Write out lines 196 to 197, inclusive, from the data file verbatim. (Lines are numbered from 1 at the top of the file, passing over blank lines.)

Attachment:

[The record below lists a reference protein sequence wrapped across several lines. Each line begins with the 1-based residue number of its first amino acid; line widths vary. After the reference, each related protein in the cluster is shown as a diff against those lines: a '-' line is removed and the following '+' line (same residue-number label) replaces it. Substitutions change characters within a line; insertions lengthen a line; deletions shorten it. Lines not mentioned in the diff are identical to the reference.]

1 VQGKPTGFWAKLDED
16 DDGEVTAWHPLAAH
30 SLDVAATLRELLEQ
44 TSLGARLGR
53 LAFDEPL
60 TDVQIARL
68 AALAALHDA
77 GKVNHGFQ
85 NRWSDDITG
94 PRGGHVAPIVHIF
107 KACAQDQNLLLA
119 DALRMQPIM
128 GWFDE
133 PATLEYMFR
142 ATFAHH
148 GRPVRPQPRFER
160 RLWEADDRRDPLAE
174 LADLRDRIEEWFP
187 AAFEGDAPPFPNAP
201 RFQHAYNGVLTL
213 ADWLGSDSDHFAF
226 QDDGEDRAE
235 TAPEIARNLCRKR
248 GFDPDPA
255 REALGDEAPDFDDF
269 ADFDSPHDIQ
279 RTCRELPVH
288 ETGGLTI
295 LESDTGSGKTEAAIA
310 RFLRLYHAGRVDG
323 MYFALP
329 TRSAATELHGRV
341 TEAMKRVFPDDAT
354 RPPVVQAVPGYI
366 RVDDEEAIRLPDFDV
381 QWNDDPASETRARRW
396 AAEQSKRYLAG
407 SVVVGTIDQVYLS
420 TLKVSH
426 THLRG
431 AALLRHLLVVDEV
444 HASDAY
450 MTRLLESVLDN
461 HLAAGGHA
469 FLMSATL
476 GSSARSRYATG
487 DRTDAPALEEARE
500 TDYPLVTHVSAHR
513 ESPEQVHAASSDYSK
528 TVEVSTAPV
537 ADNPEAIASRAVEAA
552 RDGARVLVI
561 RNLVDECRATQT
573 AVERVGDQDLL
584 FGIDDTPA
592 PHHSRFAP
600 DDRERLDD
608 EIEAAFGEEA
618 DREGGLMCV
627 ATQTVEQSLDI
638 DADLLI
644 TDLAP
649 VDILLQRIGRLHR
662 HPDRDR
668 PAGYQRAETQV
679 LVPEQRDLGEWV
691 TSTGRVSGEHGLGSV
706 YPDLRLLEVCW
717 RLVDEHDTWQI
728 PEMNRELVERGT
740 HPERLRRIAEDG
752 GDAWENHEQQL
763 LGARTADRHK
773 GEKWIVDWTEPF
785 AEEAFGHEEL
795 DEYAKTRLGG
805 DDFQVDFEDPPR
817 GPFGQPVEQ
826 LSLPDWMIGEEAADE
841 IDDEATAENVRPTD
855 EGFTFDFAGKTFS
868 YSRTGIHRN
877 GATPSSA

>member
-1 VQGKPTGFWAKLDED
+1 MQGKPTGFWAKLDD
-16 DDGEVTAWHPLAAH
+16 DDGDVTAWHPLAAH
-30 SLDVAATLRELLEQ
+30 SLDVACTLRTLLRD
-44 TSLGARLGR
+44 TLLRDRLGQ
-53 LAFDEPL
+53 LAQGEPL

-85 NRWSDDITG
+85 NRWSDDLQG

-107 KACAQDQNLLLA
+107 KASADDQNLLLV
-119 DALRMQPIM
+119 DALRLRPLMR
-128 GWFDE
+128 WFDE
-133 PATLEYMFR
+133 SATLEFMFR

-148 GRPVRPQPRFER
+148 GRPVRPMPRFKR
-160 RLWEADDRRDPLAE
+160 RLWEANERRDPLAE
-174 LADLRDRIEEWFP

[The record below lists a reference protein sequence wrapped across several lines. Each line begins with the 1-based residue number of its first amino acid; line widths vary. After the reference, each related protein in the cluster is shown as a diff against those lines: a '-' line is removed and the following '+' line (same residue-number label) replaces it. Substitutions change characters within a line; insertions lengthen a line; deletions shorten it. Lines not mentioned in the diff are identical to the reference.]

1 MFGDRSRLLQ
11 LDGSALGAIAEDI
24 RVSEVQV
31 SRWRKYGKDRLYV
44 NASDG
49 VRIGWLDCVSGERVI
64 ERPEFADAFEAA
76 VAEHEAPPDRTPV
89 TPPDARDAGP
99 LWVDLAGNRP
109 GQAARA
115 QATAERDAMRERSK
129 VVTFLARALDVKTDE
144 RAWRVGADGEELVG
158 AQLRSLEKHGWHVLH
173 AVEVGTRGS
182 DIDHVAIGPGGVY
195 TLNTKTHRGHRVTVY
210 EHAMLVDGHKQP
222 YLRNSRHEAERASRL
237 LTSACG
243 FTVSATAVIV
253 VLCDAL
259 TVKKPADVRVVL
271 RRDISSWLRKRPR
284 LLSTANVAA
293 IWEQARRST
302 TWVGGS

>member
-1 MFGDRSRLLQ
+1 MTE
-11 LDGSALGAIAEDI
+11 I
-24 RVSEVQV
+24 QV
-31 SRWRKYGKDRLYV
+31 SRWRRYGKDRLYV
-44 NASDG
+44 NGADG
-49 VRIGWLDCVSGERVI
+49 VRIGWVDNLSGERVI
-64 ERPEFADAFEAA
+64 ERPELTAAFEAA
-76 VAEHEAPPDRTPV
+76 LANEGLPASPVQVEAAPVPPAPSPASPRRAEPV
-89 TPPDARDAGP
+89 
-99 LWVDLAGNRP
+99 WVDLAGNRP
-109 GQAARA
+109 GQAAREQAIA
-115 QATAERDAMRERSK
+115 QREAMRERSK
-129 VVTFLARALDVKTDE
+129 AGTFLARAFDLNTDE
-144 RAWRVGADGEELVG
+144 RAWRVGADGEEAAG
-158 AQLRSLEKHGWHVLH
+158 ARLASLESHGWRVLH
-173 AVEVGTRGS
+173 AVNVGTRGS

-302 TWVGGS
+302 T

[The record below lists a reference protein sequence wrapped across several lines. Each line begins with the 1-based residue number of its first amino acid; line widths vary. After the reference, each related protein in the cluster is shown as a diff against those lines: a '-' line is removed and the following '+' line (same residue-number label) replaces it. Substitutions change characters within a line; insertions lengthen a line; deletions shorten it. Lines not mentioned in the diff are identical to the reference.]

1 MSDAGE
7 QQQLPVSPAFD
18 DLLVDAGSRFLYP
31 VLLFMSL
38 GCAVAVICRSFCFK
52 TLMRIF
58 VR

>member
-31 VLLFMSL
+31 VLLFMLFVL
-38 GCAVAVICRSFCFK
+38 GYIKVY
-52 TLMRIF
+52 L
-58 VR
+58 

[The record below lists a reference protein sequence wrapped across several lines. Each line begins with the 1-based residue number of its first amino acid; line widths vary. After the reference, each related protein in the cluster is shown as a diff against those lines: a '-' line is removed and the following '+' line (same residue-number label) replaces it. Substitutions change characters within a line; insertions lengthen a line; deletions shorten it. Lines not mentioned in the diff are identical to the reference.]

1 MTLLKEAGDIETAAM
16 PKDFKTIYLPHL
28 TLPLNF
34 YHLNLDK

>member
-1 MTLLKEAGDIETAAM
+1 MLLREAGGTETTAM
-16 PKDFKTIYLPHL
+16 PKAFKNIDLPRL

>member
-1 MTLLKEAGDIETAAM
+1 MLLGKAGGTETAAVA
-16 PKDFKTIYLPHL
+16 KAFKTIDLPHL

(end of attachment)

34 YHLNLDK

>member